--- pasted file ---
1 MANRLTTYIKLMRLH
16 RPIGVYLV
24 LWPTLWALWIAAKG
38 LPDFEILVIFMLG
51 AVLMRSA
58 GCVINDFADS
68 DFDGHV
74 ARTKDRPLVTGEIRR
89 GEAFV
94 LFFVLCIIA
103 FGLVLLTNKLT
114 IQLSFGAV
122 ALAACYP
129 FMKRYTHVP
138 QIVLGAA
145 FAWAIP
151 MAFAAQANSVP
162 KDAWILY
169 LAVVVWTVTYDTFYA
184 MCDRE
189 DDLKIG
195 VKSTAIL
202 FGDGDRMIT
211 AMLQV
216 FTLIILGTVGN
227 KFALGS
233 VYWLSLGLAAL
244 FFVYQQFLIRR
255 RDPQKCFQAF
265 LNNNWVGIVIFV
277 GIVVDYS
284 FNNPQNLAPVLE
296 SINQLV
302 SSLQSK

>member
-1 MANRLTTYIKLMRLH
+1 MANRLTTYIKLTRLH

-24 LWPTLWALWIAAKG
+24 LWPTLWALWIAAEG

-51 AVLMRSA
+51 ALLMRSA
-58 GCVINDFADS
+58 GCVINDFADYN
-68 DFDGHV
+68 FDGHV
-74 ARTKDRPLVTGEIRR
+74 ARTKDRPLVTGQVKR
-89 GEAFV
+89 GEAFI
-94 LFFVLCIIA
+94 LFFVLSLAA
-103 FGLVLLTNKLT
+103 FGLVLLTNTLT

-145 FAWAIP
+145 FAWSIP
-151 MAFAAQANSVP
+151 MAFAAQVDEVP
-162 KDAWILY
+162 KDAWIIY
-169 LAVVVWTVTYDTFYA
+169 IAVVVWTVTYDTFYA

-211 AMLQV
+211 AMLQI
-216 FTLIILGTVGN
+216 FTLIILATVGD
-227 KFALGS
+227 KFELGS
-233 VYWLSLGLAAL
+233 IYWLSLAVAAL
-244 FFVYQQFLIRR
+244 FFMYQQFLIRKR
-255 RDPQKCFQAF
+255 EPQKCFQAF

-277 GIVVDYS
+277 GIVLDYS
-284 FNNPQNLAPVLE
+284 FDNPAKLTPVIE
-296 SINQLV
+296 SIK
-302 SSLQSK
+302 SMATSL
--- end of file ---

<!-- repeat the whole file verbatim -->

1 MANRLTTYIKLMRLH
16 RPIGVYLV
24 LWPTLWALWIAAKG
38 LPDFEILVIFMLG
51 AVLMRSA
58 GCVINDFADS
68 DFDGHV
74 ARTKDRPLVTGEIRR
89 GEAFV
94 LFFVLCIIA
103 FGLVLLTNKLT
114 IQLSFGAV
122 ALAACYP
129 FMKRYTHVP
138 QIVLGAA
145 FAWAIP
151 MAFAAQANSVP
162 KDAWILY
169 LAVVVWTVTYDTFYA
184 MCDRE
189 DDLKIG
195 VKSTAIL
202 FGDGDRMIT
211 AMLQV
216 FTLIILGTVGN
227 KFALGS
233 VYWLSLGLAAL
244 FFVYQQFLIRR
255 RDPQKCFQAF
265 LNNNWVGIVIFV
277 GIVVDYS
284 FNNPQNLAPVLE
296 SINQLV
302 SSLQSK

>member
-1 MANRLTTYIKLMRLH
+1 MANRLTTYIKLTRLH

-24 LWPTLWALWIAAKG
+24 LWPTLWALWIAAEG

-51 AVLMRSA
+51 ALLMRSA
-58 GCVINDFADS
+58 GCVINDFADYN
-68 DFDGHV
+68 FDGHV
-74 ARTKDRPLVTGEIRR
+74 ARTKDRPLVTGQVKR
-89 GEAFV
+89 GEAFI
-94 LFFVLCIIA
+94 LFFVLSLAA
-103 FGLVLLTNKLT
+103 FGLVLLTNTLT

-145 FAWAIP
+145 FAWSIP
-151 MAFAAQANSVP
+151 MAFAAQVDEVP
-162 KDAWILY
+162 KDAWIIY
-169 LAVVVWTVTYDTFYA
+169 IAVVVWTVTYDTFYA

-211 AMLQV
+211 AMLQI
-216 FTLIILGTVGN
+216 FTLIILATVGD
-227 KFALGS
+227 KFELGS
-233 VYWLSLGLAAL
+233 IYWLSLAVAAL
-244 FFVYQQFLIRR
+244 FFMYQQFLIRKR
-255 RDPQKCFQAF
+255 EPQKCFQAF

-277 GIVVDYS
+277 GIVLDYS
-284 FNNPQNLAPVLE
+284 FDNPAKLTPVIE
-296 SINQLV
+296 SIK
-302 SSLQSK
+302 SMATSL